Rafael Molina was born on 27th November 1841, son of the famous banderillero (bullfighter who uses pointed darts), Manuel Molina, whose nickname was "Niño de Dios" (Son of God). Three of his brothers were also connected with the world of bullfighting.
When Rafael Molina started, he was known by audiences as “El Chico” (The Lad) but soon they started calling him “Lagartijo“ (The Lizard) because of his skilful footwork.
On 8th December 1852, at the age of only eleven, his name first appeared on the posters as a banderillero in a bullfight organised by the Cordoba Town Hall.
On 24th September 1862, at the age of twenty-four, he first performed as a bullfighter in the Bujalance bullring, as part of a group of aspiring young bullfighters.
There are no records of when or where he took his alternativa (the official ceremony to become a recognised bullfighter): some say it was in Ubeda (Jaén) and others in Madrid. What is certain is that he appeared in two bullfights in 1865 and in both of them he was awarded a bull (a traditional recognition of the best performances).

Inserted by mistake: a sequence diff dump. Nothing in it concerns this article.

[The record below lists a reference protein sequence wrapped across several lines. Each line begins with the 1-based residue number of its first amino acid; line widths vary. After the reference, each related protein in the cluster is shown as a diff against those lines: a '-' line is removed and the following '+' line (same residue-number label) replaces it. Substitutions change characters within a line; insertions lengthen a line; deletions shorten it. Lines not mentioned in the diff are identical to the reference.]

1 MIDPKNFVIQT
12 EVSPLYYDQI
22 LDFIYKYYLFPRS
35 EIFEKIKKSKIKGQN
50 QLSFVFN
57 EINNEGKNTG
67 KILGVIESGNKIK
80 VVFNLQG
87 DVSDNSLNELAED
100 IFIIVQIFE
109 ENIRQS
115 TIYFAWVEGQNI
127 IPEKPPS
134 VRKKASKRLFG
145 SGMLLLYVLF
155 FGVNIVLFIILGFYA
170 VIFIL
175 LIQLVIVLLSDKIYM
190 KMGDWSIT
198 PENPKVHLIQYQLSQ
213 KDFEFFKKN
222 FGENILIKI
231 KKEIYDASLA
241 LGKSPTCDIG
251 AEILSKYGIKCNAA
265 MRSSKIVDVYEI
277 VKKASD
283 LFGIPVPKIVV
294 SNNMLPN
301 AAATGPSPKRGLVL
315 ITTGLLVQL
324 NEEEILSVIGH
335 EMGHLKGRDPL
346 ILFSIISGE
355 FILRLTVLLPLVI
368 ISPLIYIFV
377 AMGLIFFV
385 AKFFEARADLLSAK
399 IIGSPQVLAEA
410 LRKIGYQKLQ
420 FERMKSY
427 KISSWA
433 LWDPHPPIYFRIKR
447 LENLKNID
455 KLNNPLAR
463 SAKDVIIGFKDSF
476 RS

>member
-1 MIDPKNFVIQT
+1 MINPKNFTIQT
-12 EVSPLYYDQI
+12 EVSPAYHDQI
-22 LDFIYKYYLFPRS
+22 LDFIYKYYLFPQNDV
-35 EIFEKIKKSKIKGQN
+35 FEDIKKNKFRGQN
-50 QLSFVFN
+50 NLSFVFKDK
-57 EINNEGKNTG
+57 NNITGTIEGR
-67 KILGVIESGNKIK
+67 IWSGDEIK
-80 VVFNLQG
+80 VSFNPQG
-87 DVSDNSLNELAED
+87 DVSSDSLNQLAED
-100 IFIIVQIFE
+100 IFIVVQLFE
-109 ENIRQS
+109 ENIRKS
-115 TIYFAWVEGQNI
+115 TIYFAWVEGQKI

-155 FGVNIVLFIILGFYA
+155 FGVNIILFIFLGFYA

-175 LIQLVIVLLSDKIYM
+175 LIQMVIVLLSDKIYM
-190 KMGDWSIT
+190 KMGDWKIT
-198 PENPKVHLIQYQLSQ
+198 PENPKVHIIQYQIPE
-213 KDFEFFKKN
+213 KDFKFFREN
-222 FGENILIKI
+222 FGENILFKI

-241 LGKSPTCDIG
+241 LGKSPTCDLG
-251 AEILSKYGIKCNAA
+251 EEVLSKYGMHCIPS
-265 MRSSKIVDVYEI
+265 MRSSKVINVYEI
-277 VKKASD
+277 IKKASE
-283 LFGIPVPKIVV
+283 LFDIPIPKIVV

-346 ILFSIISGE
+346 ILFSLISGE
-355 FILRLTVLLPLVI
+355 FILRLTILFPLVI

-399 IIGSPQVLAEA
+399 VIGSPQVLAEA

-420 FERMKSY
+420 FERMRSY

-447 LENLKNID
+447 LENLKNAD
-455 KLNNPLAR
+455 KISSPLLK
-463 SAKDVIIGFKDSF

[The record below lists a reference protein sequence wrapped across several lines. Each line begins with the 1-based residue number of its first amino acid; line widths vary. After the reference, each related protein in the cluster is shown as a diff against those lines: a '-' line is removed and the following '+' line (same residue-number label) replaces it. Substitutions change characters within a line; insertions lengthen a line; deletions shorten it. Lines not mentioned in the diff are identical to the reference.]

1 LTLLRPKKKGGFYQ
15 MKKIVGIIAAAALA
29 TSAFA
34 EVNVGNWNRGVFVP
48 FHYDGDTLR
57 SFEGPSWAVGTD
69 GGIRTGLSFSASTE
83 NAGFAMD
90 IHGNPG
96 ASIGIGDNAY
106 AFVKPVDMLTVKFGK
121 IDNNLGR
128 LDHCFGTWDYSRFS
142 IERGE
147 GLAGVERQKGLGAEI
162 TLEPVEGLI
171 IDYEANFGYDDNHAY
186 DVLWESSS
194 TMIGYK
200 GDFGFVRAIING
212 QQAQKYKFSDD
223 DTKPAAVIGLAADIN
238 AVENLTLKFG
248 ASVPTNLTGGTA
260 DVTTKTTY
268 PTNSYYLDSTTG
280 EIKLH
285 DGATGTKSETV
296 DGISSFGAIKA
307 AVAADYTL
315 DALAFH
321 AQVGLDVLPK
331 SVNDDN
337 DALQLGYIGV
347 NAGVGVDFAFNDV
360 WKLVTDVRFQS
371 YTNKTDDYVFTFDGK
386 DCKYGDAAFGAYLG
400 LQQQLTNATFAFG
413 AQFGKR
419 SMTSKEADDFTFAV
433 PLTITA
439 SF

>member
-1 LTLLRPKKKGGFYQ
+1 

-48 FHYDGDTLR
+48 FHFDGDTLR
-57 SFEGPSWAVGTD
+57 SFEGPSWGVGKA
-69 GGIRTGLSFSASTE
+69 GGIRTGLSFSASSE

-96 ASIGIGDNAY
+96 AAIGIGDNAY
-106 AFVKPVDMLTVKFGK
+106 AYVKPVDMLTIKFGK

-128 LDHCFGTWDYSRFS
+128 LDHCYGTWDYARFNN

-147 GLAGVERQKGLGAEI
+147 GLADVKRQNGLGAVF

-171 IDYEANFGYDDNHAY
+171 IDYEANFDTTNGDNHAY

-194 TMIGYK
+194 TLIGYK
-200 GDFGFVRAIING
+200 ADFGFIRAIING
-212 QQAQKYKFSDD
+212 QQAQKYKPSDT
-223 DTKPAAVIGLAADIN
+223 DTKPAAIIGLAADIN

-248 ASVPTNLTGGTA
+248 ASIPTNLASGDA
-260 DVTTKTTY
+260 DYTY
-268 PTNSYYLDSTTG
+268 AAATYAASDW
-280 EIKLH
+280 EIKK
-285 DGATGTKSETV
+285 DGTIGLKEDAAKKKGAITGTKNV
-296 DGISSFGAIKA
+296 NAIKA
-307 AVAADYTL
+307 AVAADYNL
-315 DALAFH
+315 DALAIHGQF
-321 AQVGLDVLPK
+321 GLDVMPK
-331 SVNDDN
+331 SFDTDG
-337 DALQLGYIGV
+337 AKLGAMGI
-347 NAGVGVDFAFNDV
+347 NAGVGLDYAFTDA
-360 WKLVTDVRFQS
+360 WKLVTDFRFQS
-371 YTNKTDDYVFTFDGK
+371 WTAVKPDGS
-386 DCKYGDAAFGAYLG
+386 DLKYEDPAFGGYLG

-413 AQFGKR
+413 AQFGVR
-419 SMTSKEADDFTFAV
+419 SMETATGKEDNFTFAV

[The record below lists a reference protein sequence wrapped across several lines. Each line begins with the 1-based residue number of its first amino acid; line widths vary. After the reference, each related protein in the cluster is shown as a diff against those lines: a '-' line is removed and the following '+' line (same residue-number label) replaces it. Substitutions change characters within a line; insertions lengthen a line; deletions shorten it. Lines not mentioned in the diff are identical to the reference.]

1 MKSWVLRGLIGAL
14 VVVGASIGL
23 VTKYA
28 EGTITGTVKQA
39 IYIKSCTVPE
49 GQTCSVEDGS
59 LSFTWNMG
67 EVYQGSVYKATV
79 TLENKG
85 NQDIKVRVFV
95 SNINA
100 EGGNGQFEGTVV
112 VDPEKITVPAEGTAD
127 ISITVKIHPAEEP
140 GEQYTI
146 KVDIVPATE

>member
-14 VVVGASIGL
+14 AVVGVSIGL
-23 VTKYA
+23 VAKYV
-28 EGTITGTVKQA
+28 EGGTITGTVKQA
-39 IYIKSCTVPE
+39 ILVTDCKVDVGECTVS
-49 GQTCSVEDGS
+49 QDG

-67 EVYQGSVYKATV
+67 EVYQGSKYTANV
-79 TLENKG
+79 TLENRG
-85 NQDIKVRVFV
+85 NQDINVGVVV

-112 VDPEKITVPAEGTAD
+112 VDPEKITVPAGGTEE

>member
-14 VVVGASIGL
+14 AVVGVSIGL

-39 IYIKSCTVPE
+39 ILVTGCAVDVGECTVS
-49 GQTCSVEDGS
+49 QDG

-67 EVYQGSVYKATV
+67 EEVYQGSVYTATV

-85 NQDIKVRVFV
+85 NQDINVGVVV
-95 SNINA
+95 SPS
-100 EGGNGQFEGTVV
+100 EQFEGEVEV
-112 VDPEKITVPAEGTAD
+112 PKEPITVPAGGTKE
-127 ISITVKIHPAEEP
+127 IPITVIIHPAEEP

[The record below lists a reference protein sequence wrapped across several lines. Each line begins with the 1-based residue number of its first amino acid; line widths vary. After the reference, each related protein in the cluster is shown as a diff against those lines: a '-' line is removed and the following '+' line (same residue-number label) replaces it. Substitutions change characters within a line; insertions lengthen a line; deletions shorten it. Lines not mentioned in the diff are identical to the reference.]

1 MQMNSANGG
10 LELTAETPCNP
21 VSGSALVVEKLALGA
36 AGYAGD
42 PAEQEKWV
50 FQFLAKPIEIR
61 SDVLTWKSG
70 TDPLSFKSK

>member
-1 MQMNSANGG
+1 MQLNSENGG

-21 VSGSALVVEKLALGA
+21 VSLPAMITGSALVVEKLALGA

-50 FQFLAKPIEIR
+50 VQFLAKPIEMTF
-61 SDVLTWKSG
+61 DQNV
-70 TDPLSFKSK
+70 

Lagartijo is considered one of the most complete bullfighters in history. He was a skilful handler of the capote (cape), a nimble-footed banderillero, a strong hand with the muleta (stick) and a quick, sure aim with the sword. He was an instant success in every bullring, and led the journalist Mariano de Cavia to nickname him "The First Caliph of Bullfighting".
In 1893, after a series of five bullfights organised in the main Spanish bullrings of Zaragoza, Bilbao, Barcelona, Valencia and Madrid, Rafael Molina Sánchez "Lagartijo" retired from the ring after an incredible tally of 1,632 bullfights and 4,687 bulls killed, a figure unmatched by any bullfighter before or after.
He retired to Cordoba, his home town and died at home in calle Osario, on 1st August 1900. His funeral was a major social event and a massive show of popular feeling. His mausoleum, gracefully built in white marble, is by the Cordoban sculptor Mateo Inurria.